1. Not finding help here? Sign up for a free 30min tutor trial with Chegg Tutors
    Dismiss Notice
Dismiss Notice
Join Physics Forums Today!
The friendliest, high quality science and math community on the planet! Everyone who loves science is here!

Solubility and boiling point

  1. Jun 29, 2009 #1
    In organic chemistry,

    What causes a compound to be more soluble than others?
    What causes a compound to have a higher boiling point than others?

    I think the more molecular mass a compound has, the higher boiling point.
    However, methoxymethane and ethanol both have the same molecular mass but in different shape. What causes it to have a higher boiling point?
     
  2. jcsd
  3. Jun 29, 2009 #2
    Whichever can be broken apart easier will have a lower boiling point, I believe. Look for differences in bond strength in the molecules, e.g double-bond vs a single, etc.
     
  4. Jun 29, 2009 #3
    Methoxymethane and ethanol are both single bonded compounds.
    Ethanol has OH on its own.. does it have higher or lower boiling point than methoxymethane?
     
  5. Jun 29, 2009 #4
    Since the bonds are all single, in this case, you'll mainly want to look at Intermolecular Forces (IMF). Look for things such as differences in hydrogen bonding (H to a O,N,F - requires a lot of energy to break). (The -OH group as well)
     
  6. Jun 29, 2009 #5
    oh alright, thanks. so higher boiling point in ethanol.
     
  7. Jun 29, 2009 #6
    I believe so, no problem.
     
  8. Jun 30, 2009 #7

    Borek

    User Avatar

    Staff: Mentor

    Bonds and their strength have nothing to do with the boiling point! Boiling point and melting point depend on the intermolecular forces, not on the internal structure of the molecule.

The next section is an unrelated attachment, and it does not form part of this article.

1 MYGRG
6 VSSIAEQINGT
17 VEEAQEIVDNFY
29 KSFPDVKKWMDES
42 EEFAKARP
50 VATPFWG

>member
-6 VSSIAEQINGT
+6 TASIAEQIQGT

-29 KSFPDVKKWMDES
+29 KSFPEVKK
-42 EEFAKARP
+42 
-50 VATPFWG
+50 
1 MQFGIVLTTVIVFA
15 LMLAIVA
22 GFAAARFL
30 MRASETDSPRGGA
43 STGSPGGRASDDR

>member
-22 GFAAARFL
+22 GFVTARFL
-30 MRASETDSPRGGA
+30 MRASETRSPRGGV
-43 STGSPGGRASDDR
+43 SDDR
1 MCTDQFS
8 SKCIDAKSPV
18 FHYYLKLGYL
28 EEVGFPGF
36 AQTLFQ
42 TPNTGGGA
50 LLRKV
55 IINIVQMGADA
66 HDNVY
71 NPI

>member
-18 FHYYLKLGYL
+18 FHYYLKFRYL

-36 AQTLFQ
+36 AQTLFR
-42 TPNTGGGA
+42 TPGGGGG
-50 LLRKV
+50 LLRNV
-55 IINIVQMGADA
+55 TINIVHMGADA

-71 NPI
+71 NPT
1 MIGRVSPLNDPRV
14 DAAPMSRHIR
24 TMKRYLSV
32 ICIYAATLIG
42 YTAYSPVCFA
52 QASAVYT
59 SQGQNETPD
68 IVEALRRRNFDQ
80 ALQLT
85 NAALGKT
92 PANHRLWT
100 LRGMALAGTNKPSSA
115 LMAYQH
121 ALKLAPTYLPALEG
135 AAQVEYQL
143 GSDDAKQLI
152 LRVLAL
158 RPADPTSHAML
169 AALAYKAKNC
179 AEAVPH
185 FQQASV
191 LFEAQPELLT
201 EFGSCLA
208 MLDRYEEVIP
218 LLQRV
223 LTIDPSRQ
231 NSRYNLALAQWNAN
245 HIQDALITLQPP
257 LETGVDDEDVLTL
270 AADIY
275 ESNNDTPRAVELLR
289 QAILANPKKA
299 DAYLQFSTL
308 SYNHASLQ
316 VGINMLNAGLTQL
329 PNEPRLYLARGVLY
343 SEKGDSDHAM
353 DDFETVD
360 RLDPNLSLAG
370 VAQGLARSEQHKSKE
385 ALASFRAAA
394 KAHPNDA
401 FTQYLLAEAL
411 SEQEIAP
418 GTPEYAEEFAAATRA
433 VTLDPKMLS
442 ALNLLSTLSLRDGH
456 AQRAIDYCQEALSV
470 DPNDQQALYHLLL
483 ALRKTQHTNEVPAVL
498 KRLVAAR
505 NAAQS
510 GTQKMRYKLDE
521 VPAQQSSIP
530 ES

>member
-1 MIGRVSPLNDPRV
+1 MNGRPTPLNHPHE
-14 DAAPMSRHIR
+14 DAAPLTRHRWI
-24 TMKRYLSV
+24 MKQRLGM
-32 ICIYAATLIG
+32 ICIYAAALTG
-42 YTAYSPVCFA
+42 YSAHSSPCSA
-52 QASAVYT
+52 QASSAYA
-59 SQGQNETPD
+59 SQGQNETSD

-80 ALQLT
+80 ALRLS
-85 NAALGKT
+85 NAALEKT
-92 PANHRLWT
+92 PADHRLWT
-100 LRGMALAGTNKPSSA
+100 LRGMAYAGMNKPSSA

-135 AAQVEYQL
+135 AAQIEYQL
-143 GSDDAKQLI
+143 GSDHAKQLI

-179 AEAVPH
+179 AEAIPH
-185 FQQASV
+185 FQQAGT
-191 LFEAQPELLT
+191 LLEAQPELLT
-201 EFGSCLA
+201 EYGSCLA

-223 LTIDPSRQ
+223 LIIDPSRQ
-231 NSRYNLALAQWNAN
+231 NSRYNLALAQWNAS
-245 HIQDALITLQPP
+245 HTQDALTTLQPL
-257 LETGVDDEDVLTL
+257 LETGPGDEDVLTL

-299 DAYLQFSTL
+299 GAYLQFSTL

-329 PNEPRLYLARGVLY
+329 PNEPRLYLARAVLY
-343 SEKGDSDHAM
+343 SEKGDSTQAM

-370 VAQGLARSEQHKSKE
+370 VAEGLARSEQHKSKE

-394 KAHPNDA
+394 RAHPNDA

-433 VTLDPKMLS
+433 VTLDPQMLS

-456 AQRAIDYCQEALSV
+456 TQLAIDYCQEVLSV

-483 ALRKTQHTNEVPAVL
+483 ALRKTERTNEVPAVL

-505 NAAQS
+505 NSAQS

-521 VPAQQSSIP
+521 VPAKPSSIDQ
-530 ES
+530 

Molecules are not broken apart during boiling, they are separated but intact.
     
  9. Jun 30, 2009 #8
    So which will have a higher boiling point?
     
  10. Jun 30, 2009 #9

    Borek

    User Avatar

    Staff: Mentor

    Think in terms of intermolecular bonds.

    What types do you know? Which are the strongest?

    Why water has a very high boiling point?
     
  11. Jun 30, 2009 #10
    Oh hydrogen bonding significantly affects it.. much higher boiling point in ethanol than of methoxymethane.
     
  12. Jun 30, 2009 #11

    Borek

    User Avatar

    Staff: Mentor

    Wasn't that hard.
     
  13. Jun 30, 2009 #12
    I mentioned IMF in mypost. And according to my chemistry professor, bond strength makes a difference in boiling point as well.
     
  14. Jul 1, 2009 #13

    Borek

    User Avatar

    Staff: Mentor

    Ask for examples.
     
  15. Jul 1, 2009 #14
    Maybe prof. meant bond-strength as in dipole-dipole, hydrogen, etc.?
     
  16. Jul 1, 2009 #15
    Dipole-Dipole moments and hydrogen bonding is a form of intermolecular force. Bond strength is between 2 atoms in a chemical bond. There is no way they can be used as synonyms.
     
  17. Jul 2, 2009 #16
    I hear people say hydrogen bonds alone are weak, so it seems it is used that way in conversation.
     
  18. Jul 2, 2009 #17
    Well, perhaps so, but for now it's probably easier for you to distinguish between formal bonds (covalent/ionic) and intermolecular forces, lest you get confused!
     
  19. Jul 2, 2009 #18
    while checking out for the factors that affect the parameter, we go for the one that has maximum effect, not towards which having least.
    solubility is mainly determined by the dipole dipole interactions, hydrogen bonding.
    while boiling point is more or less dependent on same parameters too.
    in solubility the interactions with the solvent-solute molecules is imp.
    while in boiling point its between same molecules.
     
  20. Jul 2, 2009 #19
    Individual hydrogen bonds may be relatively weak but a larger number of such bonds is anything but weak. Have you ever seen two pieces of glass be stuck together because of water between the pieces. It is virtually impossible to lift one glass from the other without shattering the glass.
     
Know someone interested in this topic? Share this thread via Reddit, Google+, Twitter, or Facebook




Similar Discussions: Solubility and boiling point
  1. Boiling point (Replies: 4)

  2. Boiling point? (Replies: 3)

  3. Boiling Points (Replies: 1)

Loading...